In relation to the first ground the Court held that the insurance companies were entitled to bring proceedings under the Convention as the effect of the 2009 Act is that they would be victims for the purposes of Article 34 and that the amount of money the insurance companies would be required to pay out is a possession for the purposes of Article 1 Protocol 1. Therefore for the 2009 Act to comply with Article 1 Protocol 1 it must be shown that the Act is pursuing a legitimate aim and is reasonably proportionate to the aim pursued.
The Court considered that they should respect the judgement of the Scottish Parliament as the elected body as to what is in the public interest, unless that judgement is "manifestly without reasonable foundation", and it could not be said that the judgement of the Scottish Parliament was without reasonable foundation. Therefore the Court accepted that the 2009 Act pursued a legitimate aim and that the means chosen were reasonably proportionate to the aim sought to be realised. The balance is correctly struck because the claims will only succeed if the asbestos exposure was caused by the employer's negligence and the insurance companies' obligation to indemnify "is a commercial venture which is inextricably associated with risk…there was inevitably a risk that circumstances, unseen at the date when they were written, might occur which would increase the burden of liability…The nature, number and value of claims were…always liable to develop in ways that were unpredictable". Also considered was that the Act was preserving the status quo prior to Rothwell when pleural plaques were considered compensatable.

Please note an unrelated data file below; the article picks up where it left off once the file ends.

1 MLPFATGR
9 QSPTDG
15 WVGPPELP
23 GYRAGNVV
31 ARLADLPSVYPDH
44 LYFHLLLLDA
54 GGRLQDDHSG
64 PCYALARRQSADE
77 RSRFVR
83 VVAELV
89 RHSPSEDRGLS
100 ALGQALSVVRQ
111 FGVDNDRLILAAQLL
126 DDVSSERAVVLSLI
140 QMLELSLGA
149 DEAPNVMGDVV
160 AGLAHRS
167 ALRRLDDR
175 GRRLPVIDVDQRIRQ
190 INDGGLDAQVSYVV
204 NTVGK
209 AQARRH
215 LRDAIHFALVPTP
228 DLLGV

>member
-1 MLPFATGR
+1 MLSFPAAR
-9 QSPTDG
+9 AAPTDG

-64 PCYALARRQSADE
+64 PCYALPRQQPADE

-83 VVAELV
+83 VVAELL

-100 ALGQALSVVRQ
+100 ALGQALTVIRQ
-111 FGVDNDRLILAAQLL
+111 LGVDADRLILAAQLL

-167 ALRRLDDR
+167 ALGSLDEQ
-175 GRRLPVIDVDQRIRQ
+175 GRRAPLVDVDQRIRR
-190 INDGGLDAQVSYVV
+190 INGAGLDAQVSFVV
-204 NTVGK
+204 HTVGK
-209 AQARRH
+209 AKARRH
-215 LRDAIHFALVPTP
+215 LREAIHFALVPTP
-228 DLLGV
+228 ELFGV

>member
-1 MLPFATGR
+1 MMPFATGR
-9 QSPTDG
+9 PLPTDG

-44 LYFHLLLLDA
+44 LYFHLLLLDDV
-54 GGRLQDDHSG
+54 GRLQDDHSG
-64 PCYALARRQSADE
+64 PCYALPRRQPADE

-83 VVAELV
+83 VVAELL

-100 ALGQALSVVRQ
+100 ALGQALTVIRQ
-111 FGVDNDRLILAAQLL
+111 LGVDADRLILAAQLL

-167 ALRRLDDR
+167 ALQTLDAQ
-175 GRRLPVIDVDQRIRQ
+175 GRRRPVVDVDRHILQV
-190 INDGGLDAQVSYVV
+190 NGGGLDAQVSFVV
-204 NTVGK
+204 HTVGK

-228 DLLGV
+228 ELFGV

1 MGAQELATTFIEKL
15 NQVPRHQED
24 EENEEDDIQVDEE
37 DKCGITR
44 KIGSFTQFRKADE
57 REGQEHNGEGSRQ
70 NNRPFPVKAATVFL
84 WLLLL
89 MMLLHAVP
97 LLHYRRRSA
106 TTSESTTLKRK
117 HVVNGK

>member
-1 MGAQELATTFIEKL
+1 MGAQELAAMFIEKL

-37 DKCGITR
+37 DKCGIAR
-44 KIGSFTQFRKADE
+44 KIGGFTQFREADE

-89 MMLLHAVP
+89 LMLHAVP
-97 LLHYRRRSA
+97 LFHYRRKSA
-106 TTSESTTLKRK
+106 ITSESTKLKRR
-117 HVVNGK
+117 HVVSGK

Common law grounds
In relation to the second ground of challenge, the Court held that Acts of the Scottish Parliament are in principle subject to judicial review at common law, but not on the grounds of irrationality, unreasonableness or arbitrariness. This is not needed as there is already a statutory limit on the Scottish Parliament's legislative competence if a provision is incompatible with any of the Convention rights. It would also be "quite wrong for the judges to substitute their views on these issues for the considered judgement of the democratically elected legislature unless authorised to do so, as in the case of Convention rights, by the constitutional framework laid down by the UK Parliament".
Title and interest
Perhaps the most significant part of the decision, or rather that with the most constitutional importance which will have implications on the development of public law in Scotland, was the abolition of the "title and interest" test. Lord Dunedin held in D&J Nicol v Dundee Harbour Trustees in 1915 that a litigant must have both title and interest to sue, and gave guidance that for a person to have title "he must be a party to some legal relation which gives him some right which the person against whom he raises the action either infringes or denies".